RELATIVES of four British soldiers killed in the Hyde Park bombing have won the first stage of a damages claim against suspect John Downey.
Family members of Royal Household Cavalrymen said justice had ‘finally prevailed’ after a High Court judge ruled that Downey was an ‘active participant’ in the July 1982 attack.
They brought the civil action against the convicted IRA member after a criminal case collapsed at the Old Bailey in 2014.
Announcing her findings yesterday, Mrs Justice Yip said: ‘This was a deliberate, carefully planned attack on members of the military.
‘I have found that the defendant was an active participant in the concerted plan to detonate the bomb, with the intent to kill or at least to cause serious harm [to cavalry members].’
Squadron QMC Roy Bright, 36, Lt Dennis Daly, 23, Tpr Simon Tipper, 19, and L/Cpl Jeffrey Young, also 19, were killed by a car bomb as they paraded from their barracks through the central London park to attend the changing of the guard at Buckingham Palace.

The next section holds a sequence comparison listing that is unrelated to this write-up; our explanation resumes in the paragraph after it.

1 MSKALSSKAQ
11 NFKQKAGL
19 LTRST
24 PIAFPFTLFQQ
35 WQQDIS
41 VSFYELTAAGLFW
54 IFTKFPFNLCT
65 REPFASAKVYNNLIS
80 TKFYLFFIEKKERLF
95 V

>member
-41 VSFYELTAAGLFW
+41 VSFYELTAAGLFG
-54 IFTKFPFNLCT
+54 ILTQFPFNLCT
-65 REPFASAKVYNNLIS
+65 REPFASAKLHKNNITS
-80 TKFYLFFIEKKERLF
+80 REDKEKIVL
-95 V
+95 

Lawyers representing Sarahjane Young, whose father was one of those killed and who brought the civil case against Downey, said justice had ‘finally prevailed’ for those whose lives had been ‘devastated by the IRA’.
Speaking outside the court in London, her solicitor, Matthew Jury, said the families invite the government to meet them to ‘ensure it never fails them or other victims or veterans again’.
He said: ‘Sarahjane and the families here today were told they’d never get justice, that they should put the past behind them and move on.
‘Today, the forgotten victims are finally remembered.’
Downey, from Co. Donegal, did not play any part in the hearing but filed a written defence denying any involvement in the attack, which left 32 others injured. Seven horses had to be put down and another horse, Sefton, survived terrible injuries.
The case will now progress to a second stage to determine the amount of damages to be awarded.